Still Need Help?

We’ve created a Link Building Kit template that can get you started. It offers a great deal of depth in each of the above sections. In fact, it’s too long and detailed. Consider the following as you determine which bits and pieces to use on your own site:

  • Your Goals – What are you trying to accomplish with this Email? Why?
  • Who’s Getting the Email – Are you asking a large company to help you build links? Are you shooting this off to a small team of dedicated employees? How much is your staff likely to read? How much do the Email recipients know about search?

You need to know what you’re asking and who you’re asking it of. This will lead allow you to craft the most relevant request, at the perfect length, with enough (but not too much) information about linking to your site.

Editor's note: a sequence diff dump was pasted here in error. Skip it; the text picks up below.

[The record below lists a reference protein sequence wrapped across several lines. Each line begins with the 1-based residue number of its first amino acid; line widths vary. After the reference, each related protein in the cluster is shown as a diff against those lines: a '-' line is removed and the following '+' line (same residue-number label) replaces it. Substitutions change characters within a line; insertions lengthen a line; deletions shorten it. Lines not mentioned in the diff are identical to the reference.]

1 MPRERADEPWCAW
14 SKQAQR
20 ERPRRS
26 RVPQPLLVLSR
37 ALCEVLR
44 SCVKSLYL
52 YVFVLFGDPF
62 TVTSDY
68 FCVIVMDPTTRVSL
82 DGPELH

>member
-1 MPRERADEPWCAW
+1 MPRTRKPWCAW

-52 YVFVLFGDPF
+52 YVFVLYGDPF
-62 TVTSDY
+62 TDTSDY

Start Reaping the Benefits

That’s it. You’ve effectively built at least a couple (and maybe more) free links to your site, just by sending out an email.

Now that you’ve taken a few minutes out of your day to build these free links, go do something with the link equity:

  • Create Some Content - Discover which keywords you should be ranking for and put together a series of content pieces that target them.
  • Optimize Your Internal Link Structure – Ensure your site’s internal link structure is properly positioned to take full advantage of the additional juice you’ve now accumulated.

This way, you’re not just storing up page rank: you’re turning it into traffic and conversions.